Thursday, January 26, 2017

One of These Days, Alice: Sol y Canto and "Hasta la Luna"

In today's random tune we highlight a band with New Mexican connections. Sol y Canto is a pan-Latin group led by Puerto Rican-Argentine singer and bongo player Rosi Amador and New Mexican guitarist and composer Brian Amador. The group includes musicians from Uruguay, Panama, Peru and Argentina. Formed in 1994, the band delivers unique compositions and sometimes quirky interpretations of Latin music. They have won a "Best of Boston" music award, and Brian Amador was the first Latino to be chosen by Boston's Celebrity Series to compose a Latin orchestral suite. The band seeks to connect Hispanic and non-Hispanic audiences in music, poetry, humor and playfulness. This song, Hasta la Luna, is from their 2008 CD Cada Día un Regalo.

Wednesday, January 25, 2017

Help in the Sack: Gogol Bordello and "John the Conqueror"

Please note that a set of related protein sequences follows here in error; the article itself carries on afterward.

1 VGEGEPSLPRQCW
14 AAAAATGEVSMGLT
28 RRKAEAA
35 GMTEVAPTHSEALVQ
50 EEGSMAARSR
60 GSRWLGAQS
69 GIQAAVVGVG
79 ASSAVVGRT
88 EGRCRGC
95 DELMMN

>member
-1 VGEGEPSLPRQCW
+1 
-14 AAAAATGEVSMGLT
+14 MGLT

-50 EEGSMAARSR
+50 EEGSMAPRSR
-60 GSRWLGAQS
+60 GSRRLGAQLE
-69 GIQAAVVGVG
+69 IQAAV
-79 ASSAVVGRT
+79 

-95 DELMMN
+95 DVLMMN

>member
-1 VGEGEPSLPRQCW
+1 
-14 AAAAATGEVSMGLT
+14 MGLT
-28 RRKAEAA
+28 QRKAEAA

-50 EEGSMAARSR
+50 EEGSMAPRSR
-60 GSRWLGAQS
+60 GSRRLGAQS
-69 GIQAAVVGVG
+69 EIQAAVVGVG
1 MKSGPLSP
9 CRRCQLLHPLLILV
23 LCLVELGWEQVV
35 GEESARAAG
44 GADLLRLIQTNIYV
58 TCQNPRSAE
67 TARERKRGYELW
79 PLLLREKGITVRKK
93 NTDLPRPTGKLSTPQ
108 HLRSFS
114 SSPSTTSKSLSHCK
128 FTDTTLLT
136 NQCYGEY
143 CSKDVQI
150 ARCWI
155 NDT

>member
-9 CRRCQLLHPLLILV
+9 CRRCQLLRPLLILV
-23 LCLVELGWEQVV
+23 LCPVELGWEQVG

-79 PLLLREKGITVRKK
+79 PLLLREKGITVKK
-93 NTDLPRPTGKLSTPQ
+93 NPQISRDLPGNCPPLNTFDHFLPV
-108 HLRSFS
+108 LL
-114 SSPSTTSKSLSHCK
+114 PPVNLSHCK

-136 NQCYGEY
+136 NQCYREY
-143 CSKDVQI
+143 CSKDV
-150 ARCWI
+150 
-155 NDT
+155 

A song based on a folk hero is our random tune for today, and is performed by Gogol Bordello. Gogol Bordello was formed in 1999 in the lower east side of Manhattan, and is known for their sound of gypsy-inspired music mixed with punk and dub. Originally called Hütz and the Béla Bartóks, they changed their name when they realized nobody knew who Béla Bartók was. Instead, Gogol is the last name of classical Russian-Ukrainian writer Nikolai Gogol, and bordello is a gentlemen's club. The band tours relentlessly, and cites Parliament-Funkadelic as one of their main influences. They have released nine studio albums. This song, John the Conqueror (Truth is Always the Same), references the folk hero with magical powers from African-American folklore, and is also the name of a root used in folk magic for sexual spells and gambling spells. You can find it on Gogol Bordello's 2013 CD Pura Vida Conspiracy.